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Tiananmen Square massacre: China is erasing history of its most shameful day

Today marks one of the most shameful days in China’s history, but a bizarre act this week shows Beijing will no longer tolerate it.

There will be an eerie silence at Hong Kong’s Victoria Park tonight, where tens of thousands of protesters usually gather each year to remember those who were killed in one of the most shameful events in China’s history — the Tiananmen Square Massacre.

Just two years ago, 180,000 people attended the annual vigil remembering the 1989 bloodbath that shocked the world.

But anyone who dares show their face at the site today will face up to five years in prison.

Even talking about the event could lead to one year in jail under Hong Kong’s harsh National Security law — brought in last year despite massive pro-democracy protests.

It all has nothing to do with Covid-19 either. The city has managed the pandemic well, there have been no cases in over a month and social distancing rules have been eased.

Instead of the traditional scenes of Hong Kongers coming together and holding candles to remember those who died 32 years ago, there will be a brute show force.

Thousands of police will stand at Victoria Park in a show of force that makes it clear that China will no longer tolerate discussion of the massacre.

In a sign of just how seriously it is taking this year’s protests, police in Hong Kong made a bizarre arrest of an activist known as “Grandma Wong” over the weekend.

The 65-year-old’s alleged crime was holding an “unauthorised assembly” — even though she was sat alone on the footpath carrying a yellow umbrella and a homemade cardboard sign.

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Another nearby protester was fined for handing out electric candles and matchboxes marked “never surrender” to mark the event.

In Macau, police also banned the vigil for the second time. Last year authorities blamed covid. But this year, they are claiming the event’s purpose and slogans would violate local criminal laws, including inciting subversion and defamation.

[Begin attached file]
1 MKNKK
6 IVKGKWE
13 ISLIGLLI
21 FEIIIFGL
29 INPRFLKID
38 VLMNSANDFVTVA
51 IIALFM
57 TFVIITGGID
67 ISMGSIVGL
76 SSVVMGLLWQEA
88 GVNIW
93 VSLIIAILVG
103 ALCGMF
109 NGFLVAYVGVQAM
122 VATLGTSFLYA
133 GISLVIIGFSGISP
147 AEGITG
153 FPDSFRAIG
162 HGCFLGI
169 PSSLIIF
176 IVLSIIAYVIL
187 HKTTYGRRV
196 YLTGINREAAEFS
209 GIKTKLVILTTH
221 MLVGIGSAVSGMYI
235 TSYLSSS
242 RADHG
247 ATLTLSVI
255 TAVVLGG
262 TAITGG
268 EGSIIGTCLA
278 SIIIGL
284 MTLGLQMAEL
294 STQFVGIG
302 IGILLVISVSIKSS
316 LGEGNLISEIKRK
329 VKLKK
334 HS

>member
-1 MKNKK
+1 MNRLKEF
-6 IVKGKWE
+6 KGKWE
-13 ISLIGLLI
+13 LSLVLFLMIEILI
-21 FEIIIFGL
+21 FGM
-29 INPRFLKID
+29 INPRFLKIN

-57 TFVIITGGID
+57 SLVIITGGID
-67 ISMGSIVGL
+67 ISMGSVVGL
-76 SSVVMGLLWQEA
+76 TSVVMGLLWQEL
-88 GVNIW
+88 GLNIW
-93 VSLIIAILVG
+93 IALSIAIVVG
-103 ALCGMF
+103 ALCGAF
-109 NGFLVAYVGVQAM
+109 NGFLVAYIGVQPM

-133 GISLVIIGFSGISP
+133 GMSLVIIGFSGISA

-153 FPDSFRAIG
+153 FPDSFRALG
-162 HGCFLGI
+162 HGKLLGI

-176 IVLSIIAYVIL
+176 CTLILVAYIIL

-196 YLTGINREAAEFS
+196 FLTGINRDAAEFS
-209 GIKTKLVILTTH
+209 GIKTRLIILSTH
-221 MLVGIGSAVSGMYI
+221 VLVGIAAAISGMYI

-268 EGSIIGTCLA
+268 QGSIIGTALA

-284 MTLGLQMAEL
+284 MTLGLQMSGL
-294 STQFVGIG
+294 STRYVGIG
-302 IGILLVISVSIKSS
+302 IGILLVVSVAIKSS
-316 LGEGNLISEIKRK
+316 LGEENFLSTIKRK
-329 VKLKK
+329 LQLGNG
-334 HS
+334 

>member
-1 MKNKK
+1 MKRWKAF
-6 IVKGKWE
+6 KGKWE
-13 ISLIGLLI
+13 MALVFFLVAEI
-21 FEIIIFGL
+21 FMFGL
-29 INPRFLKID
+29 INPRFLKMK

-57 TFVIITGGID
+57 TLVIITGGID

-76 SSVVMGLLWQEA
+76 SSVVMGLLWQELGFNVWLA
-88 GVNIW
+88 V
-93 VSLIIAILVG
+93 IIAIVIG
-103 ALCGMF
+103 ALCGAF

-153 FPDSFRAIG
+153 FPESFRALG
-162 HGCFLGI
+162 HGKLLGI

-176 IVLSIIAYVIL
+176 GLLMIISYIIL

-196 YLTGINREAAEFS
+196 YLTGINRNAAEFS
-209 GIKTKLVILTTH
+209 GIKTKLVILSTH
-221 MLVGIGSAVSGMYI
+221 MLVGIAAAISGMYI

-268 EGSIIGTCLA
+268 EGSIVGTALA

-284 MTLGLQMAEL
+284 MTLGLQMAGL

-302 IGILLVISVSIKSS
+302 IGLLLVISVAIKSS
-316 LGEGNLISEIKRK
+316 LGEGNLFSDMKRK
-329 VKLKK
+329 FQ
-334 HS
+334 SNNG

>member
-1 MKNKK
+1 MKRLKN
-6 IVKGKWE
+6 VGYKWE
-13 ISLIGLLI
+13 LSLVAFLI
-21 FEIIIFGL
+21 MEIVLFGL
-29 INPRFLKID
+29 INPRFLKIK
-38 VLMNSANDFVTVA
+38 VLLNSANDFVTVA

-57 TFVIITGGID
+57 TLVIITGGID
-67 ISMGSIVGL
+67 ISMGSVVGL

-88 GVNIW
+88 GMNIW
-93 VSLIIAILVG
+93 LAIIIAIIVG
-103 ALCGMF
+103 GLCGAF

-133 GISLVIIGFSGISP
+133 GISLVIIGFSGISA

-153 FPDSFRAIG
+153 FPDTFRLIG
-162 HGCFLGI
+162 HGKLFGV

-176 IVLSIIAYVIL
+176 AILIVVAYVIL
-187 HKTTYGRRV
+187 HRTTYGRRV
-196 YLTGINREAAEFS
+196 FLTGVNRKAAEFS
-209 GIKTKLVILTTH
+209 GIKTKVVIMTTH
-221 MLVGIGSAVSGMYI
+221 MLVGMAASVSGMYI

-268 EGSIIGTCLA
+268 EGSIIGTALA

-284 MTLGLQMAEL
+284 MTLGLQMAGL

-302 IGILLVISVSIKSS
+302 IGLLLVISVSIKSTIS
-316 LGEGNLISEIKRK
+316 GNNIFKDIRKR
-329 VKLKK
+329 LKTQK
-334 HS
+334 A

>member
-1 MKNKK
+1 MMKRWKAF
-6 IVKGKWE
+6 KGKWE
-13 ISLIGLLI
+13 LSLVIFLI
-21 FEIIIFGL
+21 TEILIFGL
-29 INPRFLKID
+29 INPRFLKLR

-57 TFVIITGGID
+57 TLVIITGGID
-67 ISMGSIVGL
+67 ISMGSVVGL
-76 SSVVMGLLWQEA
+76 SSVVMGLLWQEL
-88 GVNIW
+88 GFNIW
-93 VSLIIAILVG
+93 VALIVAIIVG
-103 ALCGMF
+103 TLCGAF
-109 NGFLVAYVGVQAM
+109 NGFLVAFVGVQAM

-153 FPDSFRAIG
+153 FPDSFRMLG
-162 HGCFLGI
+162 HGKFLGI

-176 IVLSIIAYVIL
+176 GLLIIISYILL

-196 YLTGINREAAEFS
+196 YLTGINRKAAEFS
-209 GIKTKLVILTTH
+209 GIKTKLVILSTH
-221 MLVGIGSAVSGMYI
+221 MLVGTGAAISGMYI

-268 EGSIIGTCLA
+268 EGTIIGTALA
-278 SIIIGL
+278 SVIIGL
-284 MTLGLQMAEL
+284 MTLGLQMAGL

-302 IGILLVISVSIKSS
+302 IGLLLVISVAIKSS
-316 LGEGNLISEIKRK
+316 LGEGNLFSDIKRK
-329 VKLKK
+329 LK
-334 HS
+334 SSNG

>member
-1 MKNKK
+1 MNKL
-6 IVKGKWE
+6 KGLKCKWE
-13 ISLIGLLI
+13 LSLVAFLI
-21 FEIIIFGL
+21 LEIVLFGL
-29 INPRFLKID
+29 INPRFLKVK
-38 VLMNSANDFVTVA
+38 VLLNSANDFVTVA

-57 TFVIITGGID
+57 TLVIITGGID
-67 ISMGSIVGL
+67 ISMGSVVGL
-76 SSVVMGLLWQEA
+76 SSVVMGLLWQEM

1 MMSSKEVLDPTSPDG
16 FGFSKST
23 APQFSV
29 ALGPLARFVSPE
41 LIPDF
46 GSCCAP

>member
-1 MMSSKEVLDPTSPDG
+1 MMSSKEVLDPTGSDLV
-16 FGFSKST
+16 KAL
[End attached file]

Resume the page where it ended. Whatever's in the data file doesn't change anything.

Discussion about the infamous massacre of largely unarmed protesters on June 4, 1989 — particularly Beijing’s decision to use tanks and troops against them — is all but forbidden on the mainland.

The massacre was precipitated by the peaceful gatherings of students, workers, and others in Beijing’s Tiananmen Square and other Chinese cities in April 1989.

They were calling for freedom of expression, accountability, and an end to corruption.

The government responded to the intensifying protests in late May 1989 by declaring martial law.

On June 3 and 4, the military opened fire and killed untold numbers of peaceful protesters and bystanders. In Beijing, some citizens attacked army convoys and burned vehicles in response to the military’s violence.

The Chinese Communist Party (CCP) has since forbidden discussion of the massacre and has taken extreme measures to block or censor information related to it.

Simply put, the words Tiananmen Square must not be said in China. Internet searches made within the nation return censored results. Any published articles must be consistent with the government’s version of events.

Human Rights Watch says the CCP has never accepted responsibility for the massacre or held any officials legally accountable for the killings.

It has been unwilling to conduct an investigation into the events or release data on those who were killed, injured, forcibly disappeared, or imprisoned.

In the extraordinary piece published by the CCP mouthpiece Global Times, the daily Chinese tabloid newspaper last year referred to the “Tiananmen Square incident” as a “vaccination”.

The paper said the government’s decision in 1989 had ended “disputes” in the country and helped “all the Chinese people face the future”.

However, the latest crackdown in Hong Kong is concerning on another level, according to human rights groups.

That’s because Hong Kong has traditionally been one of the only places in China where large-scale commemorations were still allowed.